3 Books that will boost your Leadership Skills

This blog post is different than the usual content from here. This time I would like to share with you 3 books that helped me a lot in my career as a leader.
I love to read books and after I finish reading a book I do a schema or a summary, or a mindmap to extract the useful info for me, to build my leadership toolbox.🧰
From these 3 books, I learned more about myself, about how important is to understand my WHY, or how helpful are OKRs even to build a personal learning plan. I also understood how essential is to create a context where my team can be successful and motivated to do their best.
Happy reading! 🤓📚

1. “Start with why” by Simon Sinek

The author starts the book by making the distinction between a leader and the one who leads: “There are leaders and there are those who lead. Leaders hold a position of power of influence. Those who lead inspire us”.

Great leaders are able to inspire people to act by giving them a sense of purpose or belonging. For those who are inspired, the motivation to act is deeply.

This book is not about what to do or how to do the things in our life or at work, its purpose is to offer us the cause of action, it challenges us to start with WHY.

The core of the book is The Golden Circle. There are three parts of The Golden Circle: Why, How, and What.

  • The outermost and largest circle is WHAT: Every individual or organisation easily explain what their
    product or job is.
  • The middle circle is HOW: HOW is not as obvious as WHAT. But when organisations know HOW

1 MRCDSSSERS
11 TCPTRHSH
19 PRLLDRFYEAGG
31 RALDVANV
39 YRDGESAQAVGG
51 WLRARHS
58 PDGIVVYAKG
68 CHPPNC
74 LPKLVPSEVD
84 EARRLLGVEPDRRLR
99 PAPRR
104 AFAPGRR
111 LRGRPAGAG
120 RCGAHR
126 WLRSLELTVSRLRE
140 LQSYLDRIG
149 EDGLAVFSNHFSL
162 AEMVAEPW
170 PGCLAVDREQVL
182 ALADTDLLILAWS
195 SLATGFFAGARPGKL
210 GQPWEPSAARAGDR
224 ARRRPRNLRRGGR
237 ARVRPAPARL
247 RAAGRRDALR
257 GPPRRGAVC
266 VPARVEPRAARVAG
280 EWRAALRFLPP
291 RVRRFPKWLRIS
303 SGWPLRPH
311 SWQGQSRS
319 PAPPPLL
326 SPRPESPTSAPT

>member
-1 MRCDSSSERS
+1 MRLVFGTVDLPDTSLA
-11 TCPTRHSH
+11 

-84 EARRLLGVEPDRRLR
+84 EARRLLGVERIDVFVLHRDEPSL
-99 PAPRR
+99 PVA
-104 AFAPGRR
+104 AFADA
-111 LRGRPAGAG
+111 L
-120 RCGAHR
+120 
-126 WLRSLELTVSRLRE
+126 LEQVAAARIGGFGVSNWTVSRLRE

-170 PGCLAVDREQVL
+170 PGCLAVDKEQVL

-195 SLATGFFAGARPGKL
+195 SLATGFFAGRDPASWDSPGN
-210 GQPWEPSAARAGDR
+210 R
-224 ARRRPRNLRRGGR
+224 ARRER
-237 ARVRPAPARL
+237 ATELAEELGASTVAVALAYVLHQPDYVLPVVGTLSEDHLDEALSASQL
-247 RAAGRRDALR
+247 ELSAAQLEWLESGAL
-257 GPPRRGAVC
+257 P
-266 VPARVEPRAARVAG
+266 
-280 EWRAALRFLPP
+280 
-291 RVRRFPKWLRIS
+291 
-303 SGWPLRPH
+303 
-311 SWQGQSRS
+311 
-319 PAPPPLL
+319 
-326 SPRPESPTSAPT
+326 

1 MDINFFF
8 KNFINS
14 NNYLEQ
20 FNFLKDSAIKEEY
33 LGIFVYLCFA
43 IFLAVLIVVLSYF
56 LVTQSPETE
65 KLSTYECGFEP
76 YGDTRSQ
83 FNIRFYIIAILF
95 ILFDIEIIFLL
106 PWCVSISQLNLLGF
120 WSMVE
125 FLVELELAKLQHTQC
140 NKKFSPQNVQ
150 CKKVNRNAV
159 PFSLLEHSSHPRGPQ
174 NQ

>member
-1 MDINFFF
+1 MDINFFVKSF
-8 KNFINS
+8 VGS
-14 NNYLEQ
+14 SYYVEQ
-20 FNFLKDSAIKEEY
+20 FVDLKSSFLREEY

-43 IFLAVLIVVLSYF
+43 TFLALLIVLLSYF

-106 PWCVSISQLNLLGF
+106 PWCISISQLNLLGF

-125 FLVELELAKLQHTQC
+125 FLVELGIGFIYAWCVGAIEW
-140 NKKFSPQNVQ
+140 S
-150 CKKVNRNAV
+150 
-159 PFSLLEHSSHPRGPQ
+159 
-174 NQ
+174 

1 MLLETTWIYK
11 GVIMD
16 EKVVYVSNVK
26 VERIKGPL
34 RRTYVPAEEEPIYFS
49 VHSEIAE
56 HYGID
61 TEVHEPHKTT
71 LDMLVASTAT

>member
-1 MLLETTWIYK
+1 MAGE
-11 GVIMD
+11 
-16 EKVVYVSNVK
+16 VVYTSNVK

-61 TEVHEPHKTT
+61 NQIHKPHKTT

they do WHAT they do, they have clarity in their product or service’s differentiating factor. This is also known
    as Unique Selling Proposition or “differentiating value proposition”.
  • The innermost and smallest circle is WHY: It is very difficult for organisations or people to explain WHY they
    do WHAT they do. The WHY needs to be answered in terms of purpose, cause or belief.

The WHY and HOW are connected to the limbic brain and the WHAT with the neocortex.

  • Limbic brain = Responsible for all feelings, like trust and loyalty. It’s also responsible for all human behavior and decision-making, yet it has no capacity for language.
  • Neocortex = Responsible for all of our rational and analytical thought, and language.

How do you differentiate between a fad and an idea that can change lives forever?


The Law of Diffusion of Innovations stated by Everett M. Rogers pertains to the bell curve of product adoption. The curve outlines the percentage of the market who adopt your product, beginning with the Innovators (2.5%), followed by Early Adopters (13.5%), Early Majority (34%), Late Majority (34%) and Laggards (16%). 

The Golden Circle + The Cone

Start With Why, Golden Circle

The Golden Circle is actually a bird’s eye view of a cone which represents the three- dimensional structure of organisations.

When you have beliefs, a why, your what is just one of the ways of bringing that why to life. Often people don’t know what they’re going to do. They know what they believe, and they find their what along the way. e.g. Simon Sinek believes in inspiring others. Writing a book is just one way of doing it.

The leader sits at the top of the cone—at the start, the point of WHY—while the HOW-types sit below and are responsible for actually making things happen. The leader imagines the destination and the HOW-types find the route to get there.